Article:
Damages; injunction; recovery; legal fees
By Douglas Ma | Staff Writer
Defendants, both seller and purchaser, entered into a contract for the sale of a building. One week prior to the closing, plaintiff filed an action against the seller for breach of contract and specific performance to compel the seller to sell the property to plaintiff. Defendant alleged that the contract between plaintiff and seller was valid and binding. Plaintiff moved for a preliminary injunction, preventing defendants from closing on the property until a determination was rendered on plaintiff’s contract claim. The court granted the preliminary injunction, and, in response, purchaser intervened as a defendant, seeking to protect its interest in the building. Subsequently, the court held that plaintiff’s contract with defendant was invalid and binding, and vacated the injunction.
Pursuant to CPLR 6312(b), the court granted defendants’ motion directing plaintiff to pay defendants “all damages and costs [including attorneys’ fees] which may be sustained by reasons of the [wrongfully-entered] injunction.”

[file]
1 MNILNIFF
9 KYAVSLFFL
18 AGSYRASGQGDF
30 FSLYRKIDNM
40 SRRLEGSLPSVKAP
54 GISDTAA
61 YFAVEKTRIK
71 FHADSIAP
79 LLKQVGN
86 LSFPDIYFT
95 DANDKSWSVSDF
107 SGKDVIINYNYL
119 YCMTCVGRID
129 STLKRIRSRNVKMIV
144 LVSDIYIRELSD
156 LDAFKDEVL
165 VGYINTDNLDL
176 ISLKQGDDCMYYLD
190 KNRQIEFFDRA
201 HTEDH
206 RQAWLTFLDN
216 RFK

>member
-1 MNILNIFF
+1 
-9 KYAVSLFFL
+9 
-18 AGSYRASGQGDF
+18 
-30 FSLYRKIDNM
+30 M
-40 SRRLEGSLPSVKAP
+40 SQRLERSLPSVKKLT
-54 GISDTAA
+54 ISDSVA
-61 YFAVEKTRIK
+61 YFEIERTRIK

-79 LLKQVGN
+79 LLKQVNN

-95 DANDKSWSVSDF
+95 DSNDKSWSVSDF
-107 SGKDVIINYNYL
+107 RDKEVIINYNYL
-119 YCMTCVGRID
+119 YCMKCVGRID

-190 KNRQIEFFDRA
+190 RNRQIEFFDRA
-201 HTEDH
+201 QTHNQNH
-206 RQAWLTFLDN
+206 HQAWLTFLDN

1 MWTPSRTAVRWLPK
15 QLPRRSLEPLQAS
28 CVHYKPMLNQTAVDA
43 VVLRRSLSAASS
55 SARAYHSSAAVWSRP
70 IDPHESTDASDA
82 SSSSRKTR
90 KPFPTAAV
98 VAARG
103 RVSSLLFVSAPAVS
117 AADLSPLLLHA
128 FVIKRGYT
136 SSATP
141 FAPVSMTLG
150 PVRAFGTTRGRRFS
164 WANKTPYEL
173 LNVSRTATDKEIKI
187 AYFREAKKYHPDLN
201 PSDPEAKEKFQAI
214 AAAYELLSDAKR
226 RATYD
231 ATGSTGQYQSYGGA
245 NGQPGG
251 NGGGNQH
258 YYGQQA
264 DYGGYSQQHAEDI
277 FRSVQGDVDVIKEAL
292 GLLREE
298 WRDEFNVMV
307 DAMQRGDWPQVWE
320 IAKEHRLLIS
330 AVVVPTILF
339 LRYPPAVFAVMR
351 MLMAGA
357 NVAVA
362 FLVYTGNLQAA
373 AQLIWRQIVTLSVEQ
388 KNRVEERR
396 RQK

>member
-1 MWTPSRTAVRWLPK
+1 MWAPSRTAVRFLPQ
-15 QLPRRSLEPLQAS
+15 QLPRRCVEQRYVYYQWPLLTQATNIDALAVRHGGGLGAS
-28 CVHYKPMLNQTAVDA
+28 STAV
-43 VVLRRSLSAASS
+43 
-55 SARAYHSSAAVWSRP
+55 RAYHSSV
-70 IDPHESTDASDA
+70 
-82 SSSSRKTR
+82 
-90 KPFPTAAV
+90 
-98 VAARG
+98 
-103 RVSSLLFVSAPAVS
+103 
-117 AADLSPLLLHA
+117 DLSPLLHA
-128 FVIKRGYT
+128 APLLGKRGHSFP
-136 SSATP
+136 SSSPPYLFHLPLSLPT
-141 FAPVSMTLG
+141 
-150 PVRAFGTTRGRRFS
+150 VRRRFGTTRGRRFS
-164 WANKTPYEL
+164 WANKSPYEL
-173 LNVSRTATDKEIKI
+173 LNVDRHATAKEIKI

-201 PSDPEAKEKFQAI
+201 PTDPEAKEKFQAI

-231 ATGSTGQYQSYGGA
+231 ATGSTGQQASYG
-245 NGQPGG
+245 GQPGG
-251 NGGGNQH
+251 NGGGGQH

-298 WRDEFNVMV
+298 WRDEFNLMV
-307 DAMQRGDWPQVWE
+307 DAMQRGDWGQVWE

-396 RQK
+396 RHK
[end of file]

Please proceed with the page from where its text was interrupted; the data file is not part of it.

In assessing damages, the court noted that the amount recoverable for attorneys’ fee was the reasonable value of the services rendered. Here, the court found that defense firms’ legal fees were unacceptable. Although the attorneys’ hourly rates were reasonable, the paralegals’ hourly rates, ranging from $230 to $280 per hour, were grossly unrealistic and were reduced to $80 per hour, which was determined to be the reasonable rate prevailing in this jurisdiction. In addition, the number of hours for both attorneys and paralegals was found to be excessive based on duplication in some of the billing. This warranted a discount on the billings.
The type of service rendered limited defendants’ request for legal fees. While the court allowed attorneys’ fees associated with the injunction, it disallowed any fees unrelated to the injunction. Specifically, a general counsel’s legal services rendered in negotiating the sale and provided prior to the injunction were not recoverable. Furthermore, description of legal services in the billing, such as “provid[ing] assistance with the defense of this action,” and “Litigation Services,” without any more detail did not sufficiently demonstrate that the fees were incurred in connection with the injunction, and were therefore unrecoverable.
Metropolitan Lofts of NY, LLC v. Metroeb Realty 1, LLC, Index No. 503441/2012, 2/27/2015 (Demarest, J.)